Freshly back from a 2.5 day seminar on the Art of Hosting (AoH), hosted by Women for Sustainable Growth (WSG) at Lund University, Sweden, I can’t help but feel inspired, as I should do after such an event. For once I have left a training seminar with practical tools added to my bulging tool belt to help me in my professional career. Strange right? I mean, I’m not sure about you, but my expectations of a conference are usually high, I expect to take away new skills and knowledge. But, I usually leave conferences with similar sounding/alluring titles as this one, with a sense of disappointment: we’ve heard it all before (the world is screwed); we have no answers to offer you, just that we have worked out that there are lots of problems…
Importantly for me, that sense of disappointment often stems towards the food, the venue, and perhaps even those present, most of all to the conference facilitation style.
Well, what if it doesn’t have to be that way? I can happily report back that there is light at the end of the dismal conferences tunnel, or perhaps, there are solar reflector lights installed to help you along the way. The WSG team showed this weekend that seminars can be hosted with care and creativity, but still have substance and purpose and allow participants to leave with concrete skills. In fact, WSG have the participatory learning and leadership practices at the very core of their organisation and their success can be attributed in part to this style.
Taking this one step further, this weekend The Art of Hosting team showed us that having conversations and dialogues that really matter (in your community, your office, your project team, or your local rugby club), can actually happen. You can make people come together with purpose and on one level to get dialogue flowing, ideas rolling, and actions taking place. It seems good food, a nice setting, and the purposeful use and facilitation of cafe style settings becomes just as important as any key note speaker. Using tools like a World Cafe or Open Space Technology and Action Cafe’s can get smart people together, around a table or in a circle, to nut out their ideas and create action to make our communities stronger and more vibrant.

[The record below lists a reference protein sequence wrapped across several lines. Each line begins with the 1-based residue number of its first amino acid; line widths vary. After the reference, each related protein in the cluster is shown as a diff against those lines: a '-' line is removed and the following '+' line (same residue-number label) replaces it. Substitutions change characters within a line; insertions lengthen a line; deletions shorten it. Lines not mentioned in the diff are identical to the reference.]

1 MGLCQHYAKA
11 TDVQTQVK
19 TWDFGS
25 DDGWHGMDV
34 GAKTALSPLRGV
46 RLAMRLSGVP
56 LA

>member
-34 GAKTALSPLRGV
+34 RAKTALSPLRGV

Personally, I learnt tools to help me graphically facilitate a group discussion, how to harvest ideas that have been raised into their essential components, how to host and run a Pro Action cafe to generate a market place of social-entrepreneurial projects, and how to get people together to work through issues that really matter. That was just in a couple of days.
The Art of Hosting teams have been doing this for a long time in their professional careers and work tirelessly within large organisations and businesses along with universities and NGOs to get results with these methodologies. They are tried and tested. And they work. Now it’s just a matter of integrating them into conversations that matter and taking action outside of the conversation bubble – to achieve the results we are after!